7 Big Software Sales Interview Questions You Must Be Able to Answer

Software sales positions are coveted. Therefore, whether you’re a BDR, Customer Success Rep, or AE, you need to bring your A-game to the interview. That means preparing beforehand — doing your research and brainstorming to come up with answers to the most commonly asked software sales interview questions. We’ll help you do just that by listing 7 questions to prepare for and how to answer them.

7 Software Sales Interview Questions

Tell Me What You Know About {Software Name}

One of the most important techsales interview questions, a hiring director asks candidates this question to check to see if they did their homework before stepping into the interview. They want to ensure that you read about their software and company. They take you doing your research as an indication of interest, hustle, and preparedness — all key attributes of a quality salesperson.

So do your research. Go through their product page on their website and learn how it works. You don’t have to know every feature. Just know enough to show that you understand how it works.

Also, don’t just memorize some robotic answer that you saw on their homepage. Be able to describe how it works to your grandmother. When I was interviewing for a tech sales job I was asked to do exactly that. I gave them the answer straight off their website and the CEO wanted to test if I truly understood the product or was just regurgitating words. So I said, “It takes the confusing data that’s hard to get and makes it easy to understand.”

Walk Me Through a Deal You’ve Won From Contact to Close

Here they want to learn about your sales style to see if it fits in with their sales process and culture. They’re also seeing if you had to do the job requirements laid out in their job offering document.

So, beforehand, take a look at the listed job description and try to think of a deal that shows you nailing everything they’re asking for. If they want someone who can generate leads for themselves, share a story about a deal that began with you generating the lead through a referral or cold prospecting, not with marketing handing one to you.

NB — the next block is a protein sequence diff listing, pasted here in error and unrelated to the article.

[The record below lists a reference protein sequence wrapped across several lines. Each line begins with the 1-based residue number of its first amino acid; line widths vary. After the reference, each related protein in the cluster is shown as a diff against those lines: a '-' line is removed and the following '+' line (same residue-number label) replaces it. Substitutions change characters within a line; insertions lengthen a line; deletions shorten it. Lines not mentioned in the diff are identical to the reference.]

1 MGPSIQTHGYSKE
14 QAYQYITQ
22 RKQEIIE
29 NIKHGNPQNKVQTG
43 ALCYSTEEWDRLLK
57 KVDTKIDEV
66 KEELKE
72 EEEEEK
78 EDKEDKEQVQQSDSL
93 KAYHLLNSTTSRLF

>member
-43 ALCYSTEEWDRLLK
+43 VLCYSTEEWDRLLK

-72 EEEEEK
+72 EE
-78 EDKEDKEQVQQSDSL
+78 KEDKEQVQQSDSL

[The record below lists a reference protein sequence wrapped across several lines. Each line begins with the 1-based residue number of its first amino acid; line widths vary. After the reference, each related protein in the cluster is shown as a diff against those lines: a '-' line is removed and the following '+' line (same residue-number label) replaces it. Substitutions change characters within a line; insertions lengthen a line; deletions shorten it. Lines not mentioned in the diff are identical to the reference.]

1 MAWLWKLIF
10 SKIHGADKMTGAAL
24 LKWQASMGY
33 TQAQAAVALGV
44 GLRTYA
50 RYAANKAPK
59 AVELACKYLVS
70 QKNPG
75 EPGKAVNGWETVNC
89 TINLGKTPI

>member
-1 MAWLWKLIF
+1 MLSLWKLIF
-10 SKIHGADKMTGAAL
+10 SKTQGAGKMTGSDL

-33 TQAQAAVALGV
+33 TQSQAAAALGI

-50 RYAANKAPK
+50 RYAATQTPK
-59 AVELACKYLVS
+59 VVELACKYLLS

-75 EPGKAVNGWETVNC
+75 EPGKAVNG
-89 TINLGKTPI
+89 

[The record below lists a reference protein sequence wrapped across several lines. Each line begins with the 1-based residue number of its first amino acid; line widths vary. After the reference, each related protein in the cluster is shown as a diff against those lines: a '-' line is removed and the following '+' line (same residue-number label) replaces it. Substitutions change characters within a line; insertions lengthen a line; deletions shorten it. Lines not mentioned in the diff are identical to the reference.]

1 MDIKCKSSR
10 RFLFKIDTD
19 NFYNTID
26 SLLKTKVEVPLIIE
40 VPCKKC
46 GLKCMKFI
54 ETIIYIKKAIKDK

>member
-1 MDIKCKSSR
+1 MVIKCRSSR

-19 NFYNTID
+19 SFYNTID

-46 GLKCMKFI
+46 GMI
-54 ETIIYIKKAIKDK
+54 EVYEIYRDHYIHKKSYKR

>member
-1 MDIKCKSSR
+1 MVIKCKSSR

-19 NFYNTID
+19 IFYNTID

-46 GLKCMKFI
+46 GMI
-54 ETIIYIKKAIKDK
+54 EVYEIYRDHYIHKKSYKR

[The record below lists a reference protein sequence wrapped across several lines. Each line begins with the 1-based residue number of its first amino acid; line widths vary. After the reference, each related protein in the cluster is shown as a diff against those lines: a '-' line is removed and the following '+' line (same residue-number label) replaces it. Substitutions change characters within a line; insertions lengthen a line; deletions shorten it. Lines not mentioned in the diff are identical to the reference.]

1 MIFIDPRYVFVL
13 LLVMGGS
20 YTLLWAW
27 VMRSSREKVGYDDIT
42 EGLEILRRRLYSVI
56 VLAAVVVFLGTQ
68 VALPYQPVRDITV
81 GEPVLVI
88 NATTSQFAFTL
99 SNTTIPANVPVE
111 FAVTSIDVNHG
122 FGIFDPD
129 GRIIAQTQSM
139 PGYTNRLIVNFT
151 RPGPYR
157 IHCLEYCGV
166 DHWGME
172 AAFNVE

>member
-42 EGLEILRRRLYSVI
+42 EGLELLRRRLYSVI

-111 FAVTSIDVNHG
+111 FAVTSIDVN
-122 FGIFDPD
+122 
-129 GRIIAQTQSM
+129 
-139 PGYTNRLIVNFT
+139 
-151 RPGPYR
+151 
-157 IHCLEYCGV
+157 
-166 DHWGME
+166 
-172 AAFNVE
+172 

Tell Me About a Deal You Lost and Why it Happened

Certainly one of the commonly asked software sales interview questions, the hiring manager is testing to see how you deal with failure. This is your chance to show that you take responsibility for your failures and never blame it on external forces. Plus, you can show them that you treat failures as an opportunity to learn rather than to pout or give up.

So, tell a story about a deal that you lost because of a mistake you made. Then discuss how you’ve changed your approach because of that experience.

How Do You Manage Your Time?

Sales reps have a lot of autonomy, especially if they’re remote salespeople. Therefore, managers want to assess how well you manage your time, how you divide up your day between various tasks like prospecting, research, demos, follow-ups, CRM updating, etc. Are you doing a task whenever it comes to mind or do you systematically attack each day?

It’s better to come across as someone with a plan who’s deliberate with their time. So, walk the employer through a typical day of yours. Perhaps that’s prospecting first thing, followed by preparation for upcoming meetings, demos in the afternoon, and follow-ups at 4 pm.

How Do You Stay Informed About the Industry?

Companies know very well that those with an interest in the industry will have an easier time forming relationships with customers. There will just be more to talk about. Plus, industry shifts and events often bring new challenges to ideal customers, so spotting them is a great way to find new sales opportunities.